It may be night time but small time agent Johnny Jackson (Laurence Harvey) is always on the lookout for a great way to make money, and tonight he is visiting a few of London's cafes and delicatessens to persuade them to hire not only a jukebox but a live act as well. After "borrowing" a copy of the music and variety newspapers from a nearby newsagent - he says he'll bring them back tomorrow - he drops in on a shop owner and manages to fool him into going along with one of his deals, then goes to visit his girlfriend Maisie (Sylvia Syms) who works as a showgirl in one of the city's less salubrious nightclubs. He knows that coffee bars are the future, but what he doesn't see in his own future is one Bert Rudge (Cliff Richard), a teenage singer and drummer who might just be the biggest thing to happen to Johnny...
Adapted from the successful play by Wolf Mankowitz and Julian More, with Mankowitz retained as screenwriter here, Expresso Bongo was considered quite daring in its day, with a bit of strong language and near nudity from the showgirls combined with a fast moving and deeply cynical plotline torn from the headlines (of the entertainment pages). This is the downside of showbiz, the side that everyone likes to hear stories about, where one star in the making leaves everyone who helped him behind, but always with the shadow of eventual failure looming up ahead as he falls out of fashion. Not that such a thing happened to Cliff, here making his second film after largely forgotten drama Serious Charge, as this film was yet another step on his road to conquering the summit of success.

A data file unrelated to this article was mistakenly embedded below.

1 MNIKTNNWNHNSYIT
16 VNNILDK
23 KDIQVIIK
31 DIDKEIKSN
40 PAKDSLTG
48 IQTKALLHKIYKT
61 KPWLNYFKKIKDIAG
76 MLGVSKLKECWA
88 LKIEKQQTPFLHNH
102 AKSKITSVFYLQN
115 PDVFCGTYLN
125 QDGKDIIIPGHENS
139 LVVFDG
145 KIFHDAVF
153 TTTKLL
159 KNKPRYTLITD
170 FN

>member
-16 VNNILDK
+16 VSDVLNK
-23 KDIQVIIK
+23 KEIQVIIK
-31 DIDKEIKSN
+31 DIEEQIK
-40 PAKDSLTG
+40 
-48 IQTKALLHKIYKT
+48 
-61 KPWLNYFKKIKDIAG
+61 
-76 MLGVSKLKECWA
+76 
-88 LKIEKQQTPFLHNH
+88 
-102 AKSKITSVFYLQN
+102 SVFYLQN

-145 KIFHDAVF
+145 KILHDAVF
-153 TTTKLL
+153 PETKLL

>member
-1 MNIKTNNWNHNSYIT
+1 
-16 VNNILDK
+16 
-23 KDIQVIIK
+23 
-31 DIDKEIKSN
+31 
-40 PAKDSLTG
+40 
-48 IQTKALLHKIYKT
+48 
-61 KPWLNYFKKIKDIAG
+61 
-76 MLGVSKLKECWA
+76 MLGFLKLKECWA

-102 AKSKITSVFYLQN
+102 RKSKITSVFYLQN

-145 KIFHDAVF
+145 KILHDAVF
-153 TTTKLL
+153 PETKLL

The main character here is really Johnny, played by Harvey by heavily relying on a Jewish accent for some reason, and it's his seedy trail through the underbelly of the new pop music scene, which then must have seemed as if it would be a flash in the pan that would soon die out. And the picture it paints is probably somewhere near the truth, with a vivid sense of place from Johnny's dingy bedsit, the coffee bar decked out with fake palms and the recording label owner's lavish office where Johnny does a lot of wheelling and dealing, even getting Maisie to phone up while he is there pretending to be from HMV and asking for Bert Rudge, who Johnny, as his agent who takes fifty percent of his earnings, has rechristened Bongo Herbert (it's not exactly Billy Fury, is it?).
There is a smattering of musical numbers to show off Bongo's (and Cliff's, of course) singing talent, including real life hit "A Voice in the Wilderness", and The Shadows can be seen as his backing band. Johnny realises he needs a gimmick, and considering Bongo's poor relationship with his mother, he decides to emphasise the mother lovin' angle along with the religious angle for good measure, resulting in an amusingly bad taste stage performance in front of a choir, candles and stained glass windows. This is part of American talent Yolande Donlan's variety spectacular, and the story shifts to her taking Bongo under her wing, even as her popularity begins to wane. In truth, this second half loses the energy of the sparky Harvey and Syms double act and is overfamiliar in comparison with the first half, but as a time capsule of the early days of British rock 'n' roll and how it had its edge removed for mums and dads-friendly pop, Expresso Bongo holds the attention. After this, the now-inoffensive Cliff got as safe as safe could be. Music by Robert Farnon.